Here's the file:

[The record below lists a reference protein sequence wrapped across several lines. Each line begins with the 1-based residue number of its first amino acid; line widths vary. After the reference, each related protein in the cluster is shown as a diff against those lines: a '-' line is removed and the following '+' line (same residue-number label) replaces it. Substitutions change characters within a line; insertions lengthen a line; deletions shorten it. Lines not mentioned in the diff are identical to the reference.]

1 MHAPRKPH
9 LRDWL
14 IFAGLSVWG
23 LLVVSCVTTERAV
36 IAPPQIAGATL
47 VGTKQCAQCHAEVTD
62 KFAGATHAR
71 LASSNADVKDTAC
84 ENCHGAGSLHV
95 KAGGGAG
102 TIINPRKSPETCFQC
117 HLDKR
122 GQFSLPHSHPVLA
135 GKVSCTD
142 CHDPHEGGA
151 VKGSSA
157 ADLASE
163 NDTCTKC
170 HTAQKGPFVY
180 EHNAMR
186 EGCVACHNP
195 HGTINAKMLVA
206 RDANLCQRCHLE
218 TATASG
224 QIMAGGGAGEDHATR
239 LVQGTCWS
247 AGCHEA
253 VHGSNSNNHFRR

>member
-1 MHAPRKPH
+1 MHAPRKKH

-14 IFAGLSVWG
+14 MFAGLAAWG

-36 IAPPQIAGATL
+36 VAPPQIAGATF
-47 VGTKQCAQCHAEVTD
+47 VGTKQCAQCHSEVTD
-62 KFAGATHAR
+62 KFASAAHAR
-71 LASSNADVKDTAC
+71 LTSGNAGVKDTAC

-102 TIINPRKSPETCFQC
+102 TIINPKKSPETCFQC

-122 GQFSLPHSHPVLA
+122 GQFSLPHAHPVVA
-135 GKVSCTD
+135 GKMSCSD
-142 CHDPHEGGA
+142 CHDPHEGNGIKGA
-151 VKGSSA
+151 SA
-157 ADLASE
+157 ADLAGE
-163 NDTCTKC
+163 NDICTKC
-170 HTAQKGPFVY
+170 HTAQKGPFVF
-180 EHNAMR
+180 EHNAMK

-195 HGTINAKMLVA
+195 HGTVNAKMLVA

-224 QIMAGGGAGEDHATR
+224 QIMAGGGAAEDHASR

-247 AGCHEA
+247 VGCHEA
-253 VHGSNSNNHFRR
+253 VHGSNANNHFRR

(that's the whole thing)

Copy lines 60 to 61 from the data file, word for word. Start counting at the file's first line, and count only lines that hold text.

+180 EHNAMK

-195 HGTINAKMLVA